Overall, 150 patients were recruited for the study and 133 patients agreed to participate. There was an even spread of patients in each age group category (age 15–30, 31–40, 41–50, 51–60 and over 60 years). Of those surveyed, 74% (98/133) identified themselves as having English as a first language and 88% (117/133) considered themselves to be fluent in English.
‘Broken bone’ was defined correctly in the free text section by 71% (94/133) of respondents, with 4% (5/133) of respondents being almost correct, 5% (6/133) being wrong, 16% (21/133) leaving no answer and 5% (7/133) who did not know. However, ‘fractured bone’ was defined correctly by only 33% (44/133), with 32% (43/133) of respondents defining it as a less severe injury than a broken bone and the remaining 35% (46/133) giving an answer that was either wrong or indicated that they did not know. ‘Sprain’ was correctly defined by 17% (23/133) of respondents', with 29% (38/133) being almost correct, 25% (33/133) being wrong and 29% (39/133) saying they did not know. The results for ‘strain’ were 39% (52/133), 12% (16/133), 24% (32/133) and 25% (33/133) respectively. There was a lot of confusion and crossover between the meanings of sprain and strain among patients ().
Responses to free text questions
In the MCQs, 51% (68/133) of respondents knew that a fracture meant that the bone was broken while 20% (26/133) believed it meant the bone was bruised and 6% (8/133) understood that a fracture meant the muscles had become detached from the bone. The meaning of arthroscopy was correctly identified by 55% (73/133), while 14% (18/133) believed an arthroscopy to be an x-ray of the knee. A torn meniscus was correctly identified correctly by 46% (61/133) as damage to the cartilage in the knee while 12% (16/133) believed it meant a torn muscle in the knee and 27% (36/13) were unsure of the meaning.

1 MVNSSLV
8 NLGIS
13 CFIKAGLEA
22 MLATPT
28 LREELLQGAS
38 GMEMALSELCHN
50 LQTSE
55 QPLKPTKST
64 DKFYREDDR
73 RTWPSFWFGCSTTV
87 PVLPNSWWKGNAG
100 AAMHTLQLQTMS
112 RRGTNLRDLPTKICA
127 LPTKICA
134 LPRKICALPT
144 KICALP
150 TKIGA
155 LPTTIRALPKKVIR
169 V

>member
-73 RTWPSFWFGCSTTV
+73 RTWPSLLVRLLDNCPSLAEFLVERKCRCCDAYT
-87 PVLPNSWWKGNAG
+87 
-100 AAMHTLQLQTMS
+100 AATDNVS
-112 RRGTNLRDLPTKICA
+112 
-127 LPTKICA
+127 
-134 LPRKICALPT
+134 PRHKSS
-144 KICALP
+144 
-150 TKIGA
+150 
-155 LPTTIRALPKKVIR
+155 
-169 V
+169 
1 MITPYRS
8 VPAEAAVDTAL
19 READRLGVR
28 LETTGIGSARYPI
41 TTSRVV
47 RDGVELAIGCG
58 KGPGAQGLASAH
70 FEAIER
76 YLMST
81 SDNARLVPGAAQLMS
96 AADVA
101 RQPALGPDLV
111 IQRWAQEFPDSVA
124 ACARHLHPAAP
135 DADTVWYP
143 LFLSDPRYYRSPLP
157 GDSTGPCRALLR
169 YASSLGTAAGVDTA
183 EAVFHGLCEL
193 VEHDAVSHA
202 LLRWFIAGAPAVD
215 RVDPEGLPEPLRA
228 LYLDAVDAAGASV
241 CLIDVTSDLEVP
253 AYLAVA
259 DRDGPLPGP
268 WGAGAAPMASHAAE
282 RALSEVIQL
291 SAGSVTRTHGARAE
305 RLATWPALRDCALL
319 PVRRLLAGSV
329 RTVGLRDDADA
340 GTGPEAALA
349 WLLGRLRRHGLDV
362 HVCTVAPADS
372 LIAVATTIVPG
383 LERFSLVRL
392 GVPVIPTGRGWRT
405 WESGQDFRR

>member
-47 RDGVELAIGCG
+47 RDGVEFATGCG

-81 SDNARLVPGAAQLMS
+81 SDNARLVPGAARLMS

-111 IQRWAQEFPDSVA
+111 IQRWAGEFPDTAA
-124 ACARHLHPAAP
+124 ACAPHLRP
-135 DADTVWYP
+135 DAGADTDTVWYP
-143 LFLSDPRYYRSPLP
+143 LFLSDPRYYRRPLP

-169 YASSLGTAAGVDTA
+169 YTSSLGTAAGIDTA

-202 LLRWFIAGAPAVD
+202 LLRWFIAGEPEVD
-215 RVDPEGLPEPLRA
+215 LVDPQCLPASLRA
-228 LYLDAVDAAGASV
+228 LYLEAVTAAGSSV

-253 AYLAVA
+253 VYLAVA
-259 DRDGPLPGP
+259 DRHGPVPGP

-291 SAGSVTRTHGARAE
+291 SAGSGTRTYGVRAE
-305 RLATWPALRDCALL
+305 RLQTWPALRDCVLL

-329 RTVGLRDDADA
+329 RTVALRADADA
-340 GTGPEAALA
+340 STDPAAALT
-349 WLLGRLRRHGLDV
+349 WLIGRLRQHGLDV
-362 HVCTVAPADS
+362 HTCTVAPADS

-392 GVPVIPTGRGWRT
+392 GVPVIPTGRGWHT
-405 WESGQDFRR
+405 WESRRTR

Uncertainty between the terms ‘tendon’ and ‘ligament’ was common. Of those surveyed, 35% (46/133) knew that a tendon joined muscle to bone but 16% (21/133) believed it joined bone to bone. Similarly, 23% (31/133) chose the correct definition for ligament while 40% (53/133) confused it with the definition for a tendon. ‘Sprained’ caused the most confusion with only 11% (14/133) answering correctly and 55% (73/133) choosing the answer ‘twisted’ ().
Responses to multiple choice questions
Speaking English as a second language was a statistically significant predictive factor for patients who had difficulty with definitions. In the free text questions, 81% (79/98) of native speakers gave a correct definition of the term ‘broken bone’ compared with 43% (15/35) of those for whom English was not a first language (p=0.023). Similarly, 47% (46/98) of those with English as a first language correctly defined ‘strain’ compared with 17% (6/35) (p=0.0154). In the MCQs, 41% (40/98) and 28% (27/98) of native speakers chose the correct definition of ‘tendon’ and ‘ligament’ respectively compared with 17% (6/35) and 11% (4/35) of people who did not speak English as a first language (p=0.041; p=0.089) (). Of the patients who did not speak English as a first language, none had requested a hospital translator to be present. Some had brought an English-speaking relative with them to help with translation.
Comparison of number of correct answers between patients for whom English is their first language and those for whom it is not
Using the chi-square test, there was no significant difference in the knowledge of orthopaedic terms between different age groups.